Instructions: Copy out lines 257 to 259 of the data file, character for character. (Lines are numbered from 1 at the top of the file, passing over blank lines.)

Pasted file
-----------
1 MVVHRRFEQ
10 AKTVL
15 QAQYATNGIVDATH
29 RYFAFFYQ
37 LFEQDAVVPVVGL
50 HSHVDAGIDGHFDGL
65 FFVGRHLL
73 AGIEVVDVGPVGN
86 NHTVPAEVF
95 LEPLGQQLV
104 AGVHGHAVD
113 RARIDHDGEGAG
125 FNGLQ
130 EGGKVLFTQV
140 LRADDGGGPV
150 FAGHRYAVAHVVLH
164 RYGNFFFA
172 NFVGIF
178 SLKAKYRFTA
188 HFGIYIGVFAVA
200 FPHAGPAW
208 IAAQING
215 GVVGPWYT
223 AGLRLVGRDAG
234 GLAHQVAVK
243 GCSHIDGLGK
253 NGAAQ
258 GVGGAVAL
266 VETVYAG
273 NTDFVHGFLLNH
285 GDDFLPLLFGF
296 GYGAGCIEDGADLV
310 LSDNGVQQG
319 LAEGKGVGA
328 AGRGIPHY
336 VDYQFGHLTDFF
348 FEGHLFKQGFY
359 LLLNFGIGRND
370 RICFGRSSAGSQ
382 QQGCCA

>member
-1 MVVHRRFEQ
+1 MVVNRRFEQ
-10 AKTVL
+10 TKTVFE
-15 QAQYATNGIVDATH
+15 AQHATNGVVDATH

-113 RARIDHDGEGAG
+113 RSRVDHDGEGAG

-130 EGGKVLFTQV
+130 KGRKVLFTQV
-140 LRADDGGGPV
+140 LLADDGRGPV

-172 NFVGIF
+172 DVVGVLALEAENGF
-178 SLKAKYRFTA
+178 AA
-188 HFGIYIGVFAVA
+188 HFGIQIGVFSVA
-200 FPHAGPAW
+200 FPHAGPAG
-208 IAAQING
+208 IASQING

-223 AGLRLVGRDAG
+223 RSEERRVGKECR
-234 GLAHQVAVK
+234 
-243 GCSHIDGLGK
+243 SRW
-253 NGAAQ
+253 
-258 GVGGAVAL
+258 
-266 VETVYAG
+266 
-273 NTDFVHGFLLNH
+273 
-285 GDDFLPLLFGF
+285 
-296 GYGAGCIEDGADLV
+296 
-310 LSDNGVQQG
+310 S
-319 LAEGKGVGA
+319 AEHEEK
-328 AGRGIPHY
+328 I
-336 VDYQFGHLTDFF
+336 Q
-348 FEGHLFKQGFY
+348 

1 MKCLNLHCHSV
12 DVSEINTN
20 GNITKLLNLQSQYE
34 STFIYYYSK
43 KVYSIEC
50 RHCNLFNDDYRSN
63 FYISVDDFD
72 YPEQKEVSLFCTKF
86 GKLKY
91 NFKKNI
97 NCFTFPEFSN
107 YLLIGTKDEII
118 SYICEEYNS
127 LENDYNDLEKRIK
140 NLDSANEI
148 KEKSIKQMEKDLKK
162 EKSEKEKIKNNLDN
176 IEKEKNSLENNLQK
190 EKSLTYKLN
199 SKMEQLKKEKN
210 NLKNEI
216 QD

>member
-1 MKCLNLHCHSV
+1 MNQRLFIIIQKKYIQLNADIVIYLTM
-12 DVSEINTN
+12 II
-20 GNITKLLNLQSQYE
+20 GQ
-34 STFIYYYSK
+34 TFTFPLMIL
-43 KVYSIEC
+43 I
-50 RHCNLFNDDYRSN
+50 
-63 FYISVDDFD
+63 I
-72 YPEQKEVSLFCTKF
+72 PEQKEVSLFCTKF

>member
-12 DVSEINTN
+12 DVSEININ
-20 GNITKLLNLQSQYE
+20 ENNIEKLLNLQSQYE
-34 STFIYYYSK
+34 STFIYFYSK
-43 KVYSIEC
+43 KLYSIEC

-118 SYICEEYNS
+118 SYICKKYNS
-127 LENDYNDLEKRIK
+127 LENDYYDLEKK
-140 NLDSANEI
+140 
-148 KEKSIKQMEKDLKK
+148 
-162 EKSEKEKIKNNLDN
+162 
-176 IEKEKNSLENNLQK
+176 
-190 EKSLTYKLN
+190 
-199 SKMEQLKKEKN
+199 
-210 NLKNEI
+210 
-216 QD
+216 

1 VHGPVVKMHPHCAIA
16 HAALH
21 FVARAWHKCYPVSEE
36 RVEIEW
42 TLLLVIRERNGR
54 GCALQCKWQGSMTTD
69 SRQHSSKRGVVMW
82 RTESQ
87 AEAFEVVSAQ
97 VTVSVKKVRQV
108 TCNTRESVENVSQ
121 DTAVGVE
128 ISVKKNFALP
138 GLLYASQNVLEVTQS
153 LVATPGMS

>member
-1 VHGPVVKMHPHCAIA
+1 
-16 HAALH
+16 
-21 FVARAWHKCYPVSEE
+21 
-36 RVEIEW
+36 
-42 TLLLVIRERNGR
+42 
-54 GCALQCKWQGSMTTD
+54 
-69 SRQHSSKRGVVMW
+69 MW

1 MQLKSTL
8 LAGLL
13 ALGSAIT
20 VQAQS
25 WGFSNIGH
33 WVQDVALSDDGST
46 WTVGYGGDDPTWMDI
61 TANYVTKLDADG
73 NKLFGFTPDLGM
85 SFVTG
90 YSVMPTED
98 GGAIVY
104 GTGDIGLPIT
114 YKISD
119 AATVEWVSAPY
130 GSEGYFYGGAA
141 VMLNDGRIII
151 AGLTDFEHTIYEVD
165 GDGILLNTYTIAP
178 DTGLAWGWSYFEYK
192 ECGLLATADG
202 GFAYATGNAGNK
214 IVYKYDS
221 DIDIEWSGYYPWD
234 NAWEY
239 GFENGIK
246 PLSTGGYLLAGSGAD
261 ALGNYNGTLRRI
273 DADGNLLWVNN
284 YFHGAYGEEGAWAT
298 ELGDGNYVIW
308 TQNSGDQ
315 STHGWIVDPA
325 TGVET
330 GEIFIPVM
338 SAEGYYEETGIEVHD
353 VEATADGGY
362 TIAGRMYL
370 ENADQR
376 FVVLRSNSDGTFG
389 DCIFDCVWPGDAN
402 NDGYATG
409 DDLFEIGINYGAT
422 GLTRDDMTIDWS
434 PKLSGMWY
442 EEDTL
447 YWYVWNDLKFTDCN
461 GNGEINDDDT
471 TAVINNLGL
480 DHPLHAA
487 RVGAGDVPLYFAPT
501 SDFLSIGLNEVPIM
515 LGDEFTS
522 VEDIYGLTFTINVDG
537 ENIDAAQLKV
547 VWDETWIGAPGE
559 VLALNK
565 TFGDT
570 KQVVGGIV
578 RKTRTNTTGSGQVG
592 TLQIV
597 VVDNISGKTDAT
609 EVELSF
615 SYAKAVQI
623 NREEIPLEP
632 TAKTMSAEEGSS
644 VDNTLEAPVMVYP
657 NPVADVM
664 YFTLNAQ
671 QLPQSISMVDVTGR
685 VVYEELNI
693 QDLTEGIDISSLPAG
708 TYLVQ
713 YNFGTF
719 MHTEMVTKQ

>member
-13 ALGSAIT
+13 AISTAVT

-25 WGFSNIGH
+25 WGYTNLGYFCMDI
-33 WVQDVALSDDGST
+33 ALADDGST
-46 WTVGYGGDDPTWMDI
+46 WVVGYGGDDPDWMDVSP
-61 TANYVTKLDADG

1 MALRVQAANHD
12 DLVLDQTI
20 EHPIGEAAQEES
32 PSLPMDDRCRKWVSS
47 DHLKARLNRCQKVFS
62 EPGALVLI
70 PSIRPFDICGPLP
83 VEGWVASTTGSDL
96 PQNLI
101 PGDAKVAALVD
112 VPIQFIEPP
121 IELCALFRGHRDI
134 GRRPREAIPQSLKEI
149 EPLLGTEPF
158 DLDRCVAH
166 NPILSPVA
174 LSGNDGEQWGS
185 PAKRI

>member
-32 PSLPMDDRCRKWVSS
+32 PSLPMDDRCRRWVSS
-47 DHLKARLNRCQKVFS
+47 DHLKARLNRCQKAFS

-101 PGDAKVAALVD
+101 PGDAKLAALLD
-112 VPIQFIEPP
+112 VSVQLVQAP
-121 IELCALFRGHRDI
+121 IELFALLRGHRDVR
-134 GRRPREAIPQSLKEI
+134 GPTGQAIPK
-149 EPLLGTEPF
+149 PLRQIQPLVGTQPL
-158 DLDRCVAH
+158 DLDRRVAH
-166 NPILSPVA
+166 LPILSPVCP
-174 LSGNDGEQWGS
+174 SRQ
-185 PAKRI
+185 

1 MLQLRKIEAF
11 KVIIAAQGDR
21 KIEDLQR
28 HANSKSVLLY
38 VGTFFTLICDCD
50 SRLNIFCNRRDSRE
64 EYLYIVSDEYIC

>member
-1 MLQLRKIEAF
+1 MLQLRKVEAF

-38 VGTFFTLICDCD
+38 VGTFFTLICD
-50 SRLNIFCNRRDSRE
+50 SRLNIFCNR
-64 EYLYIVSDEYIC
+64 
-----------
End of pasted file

657 NPVADVM
664 YFTLNAQ
671 QLPQSISMVDVTGR